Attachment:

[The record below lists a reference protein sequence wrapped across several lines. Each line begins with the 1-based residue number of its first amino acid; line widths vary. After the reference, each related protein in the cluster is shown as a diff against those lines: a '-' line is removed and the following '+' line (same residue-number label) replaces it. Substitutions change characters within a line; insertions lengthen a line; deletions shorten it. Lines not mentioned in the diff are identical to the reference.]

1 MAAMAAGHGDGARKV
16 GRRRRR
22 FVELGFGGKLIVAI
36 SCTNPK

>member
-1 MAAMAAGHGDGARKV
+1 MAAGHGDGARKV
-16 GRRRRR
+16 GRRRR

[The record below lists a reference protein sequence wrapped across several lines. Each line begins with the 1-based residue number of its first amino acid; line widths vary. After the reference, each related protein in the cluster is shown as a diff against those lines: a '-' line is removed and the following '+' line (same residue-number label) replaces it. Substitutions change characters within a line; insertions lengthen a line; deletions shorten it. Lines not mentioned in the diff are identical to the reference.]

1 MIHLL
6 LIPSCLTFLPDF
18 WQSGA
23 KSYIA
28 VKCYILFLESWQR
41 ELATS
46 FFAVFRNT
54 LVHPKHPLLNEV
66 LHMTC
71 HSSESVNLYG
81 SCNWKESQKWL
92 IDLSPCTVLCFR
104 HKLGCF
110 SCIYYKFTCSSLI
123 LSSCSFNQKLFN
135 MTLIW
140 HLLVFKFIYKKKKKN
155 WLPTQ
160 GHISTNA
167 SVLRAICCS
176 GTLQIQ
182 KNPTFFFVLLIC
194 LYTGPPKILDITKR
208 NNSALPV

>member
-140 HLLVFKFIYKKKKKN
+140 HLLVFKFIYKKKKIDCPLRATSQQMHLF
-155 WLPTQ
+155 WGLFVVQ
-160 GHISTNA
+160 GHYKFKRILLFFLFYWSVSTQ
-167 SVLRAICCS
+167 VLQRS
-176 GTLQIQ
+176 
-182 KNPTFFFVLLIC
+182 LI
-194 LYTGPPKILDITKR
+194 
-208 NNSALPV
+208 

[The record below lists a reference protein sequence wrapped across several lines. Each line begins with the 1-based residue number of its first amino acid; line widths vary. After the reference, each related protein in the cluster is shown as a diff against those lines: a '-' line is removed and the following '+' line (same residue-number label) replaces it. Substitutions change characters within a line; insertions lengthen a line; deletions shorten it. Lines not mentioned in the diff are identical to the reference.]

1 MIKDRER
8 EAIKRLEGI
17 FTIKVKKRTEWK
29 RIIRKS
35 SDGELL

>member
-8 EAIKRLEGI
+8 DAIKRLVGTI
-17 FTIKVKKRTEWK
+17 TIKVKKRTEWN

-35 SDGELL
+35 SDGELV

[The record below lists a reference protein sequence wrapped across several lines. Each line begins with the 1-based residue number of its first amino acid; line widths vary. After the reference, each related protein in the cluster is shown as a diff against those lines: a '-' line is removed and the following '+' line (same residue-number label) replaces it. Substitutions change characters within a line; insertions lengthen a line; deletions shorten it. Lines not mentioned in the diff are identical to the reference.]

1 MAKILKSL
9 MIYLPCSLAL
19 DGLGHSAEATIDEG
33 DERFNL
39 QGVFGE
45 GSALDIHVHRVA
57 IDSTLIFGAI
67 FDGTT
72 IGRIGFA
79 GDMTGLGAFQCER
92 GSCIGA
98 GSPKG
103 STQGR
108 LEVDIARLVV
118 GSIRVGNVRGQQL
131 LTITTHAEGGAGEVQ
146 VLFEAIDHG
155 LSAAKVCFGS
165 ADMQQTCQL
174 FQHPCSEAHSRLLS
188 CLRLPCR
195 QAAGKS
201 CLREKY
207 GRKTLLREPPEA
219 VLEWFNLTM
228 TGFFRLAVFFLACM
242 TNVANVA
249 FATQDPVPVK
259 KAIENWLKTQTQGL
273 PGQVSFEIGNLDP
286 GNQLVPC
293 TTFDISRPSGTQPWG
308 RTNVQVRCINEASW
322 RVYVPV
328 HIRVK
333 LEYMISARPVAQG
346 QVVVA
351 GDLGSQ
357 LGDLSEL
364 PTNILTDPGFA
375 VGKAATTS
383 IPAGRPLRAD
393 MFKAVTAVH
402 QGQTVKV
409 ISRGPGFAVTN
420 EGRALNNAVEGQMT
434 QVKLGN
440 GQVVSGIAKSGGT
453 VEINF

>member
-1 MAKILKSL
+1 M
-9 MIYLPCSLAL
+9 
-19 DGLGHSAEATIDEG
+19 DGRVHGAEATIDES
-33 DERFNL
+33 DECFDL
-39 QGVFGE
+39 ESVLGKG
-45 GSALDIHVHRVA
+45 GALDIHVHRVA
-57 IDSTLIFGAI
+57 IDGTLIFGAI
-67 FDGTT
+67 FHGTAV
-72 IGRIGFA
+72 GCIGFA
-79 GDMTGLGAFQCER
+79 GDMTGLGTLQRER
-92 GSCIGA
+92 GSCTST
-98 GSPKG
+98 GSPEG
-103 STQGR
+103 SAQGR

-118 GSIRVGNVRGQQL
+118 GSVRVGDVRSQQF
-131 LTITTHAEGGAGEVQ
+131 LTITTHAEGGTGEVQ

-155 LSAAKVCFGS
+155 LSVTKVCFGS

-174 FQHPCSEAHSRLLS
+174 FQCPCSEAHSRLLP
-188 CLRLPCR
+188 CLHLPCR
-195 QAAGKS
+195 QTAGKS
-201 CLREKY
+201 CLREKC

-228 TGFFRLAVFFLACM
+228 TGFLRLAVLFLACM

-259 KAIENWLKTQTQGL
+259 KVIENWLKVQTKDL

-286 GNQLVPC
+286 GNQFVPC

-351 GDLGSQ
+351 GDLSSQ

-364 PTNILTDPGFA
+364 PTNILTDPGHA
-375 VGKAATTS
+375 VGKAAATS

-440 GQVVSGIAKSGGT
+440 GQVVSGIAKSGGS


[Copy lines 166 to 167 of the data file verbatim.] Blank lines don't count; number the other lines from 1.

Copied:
+364 PTNILTDPGHA
-375 VGKAATTS